For example, if there are three cells with weights “0”, “1” and “1” then the extra space will be allocated as “0%”, “50%” and “50%”. (Because the total weight is 0+1+1=2, making each fraction 0/2, 1/2 and 1/2.)

A set of examples is below.


In Case 1 we have a HorizontalLayout which contains 3 Buttons, all of which have a width policy of “Size to Cell”. Since the HorizontalLayout has a width policy of “Natural Size” all the Buttons are their minimum, natural size as well.

In Case 2 we change the HorizontalLayout’s width policy to “Explicit” so we can manually make it wider and see what happens to the Buttons inside. All 3 Buttons have their default weight of zero so they all share equally in the extra space.

In Case 3 the last button has been given a horizontal weight of 1, which means it now gets 100% of the extra space. (Leaving the other Buttons only the space required by their natural size.)

In Case 4 the second button has been given a weight of 1 as well, which causes Button 2 and Button 3 to now both get 50% of the extra space.

See the section below on Cells for more details.


By default the layout containers insert extra margins between the cells so their children won’t be touching.

  • Inner Margin – The margin between cells
  • Top-Bottom Margin – The margin at the top and bottom edge of the layout (above and below all the cells)
  • Left-Right Margin – The margin at the left and right edge of the layout (to either side of all cells)


The GridLayout, VerticalLayout and HorizontalLayouts use a concept called a “cell” – this is the area that gets set aside for each of the container’s child widgets. Understanding this idea makes it easier to see how Gravity and Weight affect the layout.

For example, let’s look at a VerticalLayout with 3 child widgets. By default the VerticalLayout has a HeightPolicy of “Natural” which means that it shrinks down to the minimum size needed to contain its children. When laying out the positions of its children the VerticalLayout starts by creating “cells” to hold each child:


For the rest of the example images we will draw in the cell boundaries with a dotted line so you can see where the are.
Note that by default there are margins set around and between the cells; the cells themselves don’t have margins:


So far the cells exactly contain the child widgets because the VerticalLayout is no larger than needed to hold the children and the margins. But now let’s give the VerticalLayout a HeightPolicy of “Explicit” and manually increase its size:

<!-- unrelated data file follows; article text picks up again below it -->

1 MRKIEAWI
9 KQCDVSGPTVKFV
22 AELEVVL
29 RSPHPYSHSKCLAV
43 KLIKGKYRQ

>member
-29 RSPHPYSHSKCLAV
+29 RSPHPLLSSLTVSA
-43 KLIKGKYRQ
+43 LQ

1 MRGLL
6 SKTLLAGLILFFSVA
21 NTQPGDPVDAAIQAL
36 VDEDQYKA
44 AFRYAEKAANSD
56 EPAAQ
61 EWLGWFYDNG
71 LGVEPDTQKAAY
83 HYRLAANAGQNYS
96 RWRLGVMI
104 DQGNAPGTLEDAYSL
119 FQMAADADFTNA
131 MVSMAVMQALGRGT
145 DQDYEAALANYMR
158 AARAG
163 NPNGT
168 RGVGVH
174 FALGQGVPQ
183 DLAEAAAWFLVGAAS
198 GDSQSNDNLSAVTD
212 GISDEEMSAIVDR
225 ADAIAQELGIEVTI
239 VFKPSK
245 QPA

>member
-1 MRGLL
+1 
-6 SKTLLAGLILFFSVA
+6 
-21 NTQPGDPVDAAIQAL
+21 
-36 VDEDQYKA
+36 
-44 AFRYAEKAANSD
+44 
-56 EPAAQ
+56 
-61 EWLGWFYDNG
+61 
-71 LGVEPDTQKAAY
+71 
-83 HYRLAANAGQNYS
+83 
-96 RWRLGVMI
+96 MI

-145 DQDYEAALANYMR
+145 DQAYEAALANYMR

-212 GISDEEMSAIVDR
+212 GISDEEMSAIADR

In this case there is now “extra” vertical space; by default the VerticalLayout divides this extra space equally and adds it to the height of each child’s cell. Since the cells are now larger than the child widgets they contain there is a question as to where within the cell each child should be positioned. This is where Gravity comes in; by default each child has a VerticalGravity of “Center” so they are vertically centered within their cell.

However if we change the VerticalGravity of the first child (the InputString) to “Top” it will look like this:


The key point is that “Gravity” indicates where a child should be positioned within its cell.

As we noted above, by default this extra vertical space is allocated equally to each cell. But by using the VerticalWeight property we can change this. For example, if you select the 3rd child (the StaticText widget) and change its VerticalWeight to 1 (leaving the other 2 children set to the default of 0) then all the excess space will be assigned to the 3rd cell, giving this:


Note that the VerticalGravity of “Top” we set on the InputString is now meaningless since the cell it lives in no longer affords it any extra vertical space.


There are times when you want to make a Widget temporarily disappear from the Page. Widgets have a Boolean property called “isVisible” which you set to “false” to hide them. When layout containers manage their space, they ignore such “invisible” children, pretending as if they aren’t even there.

Page Layout Type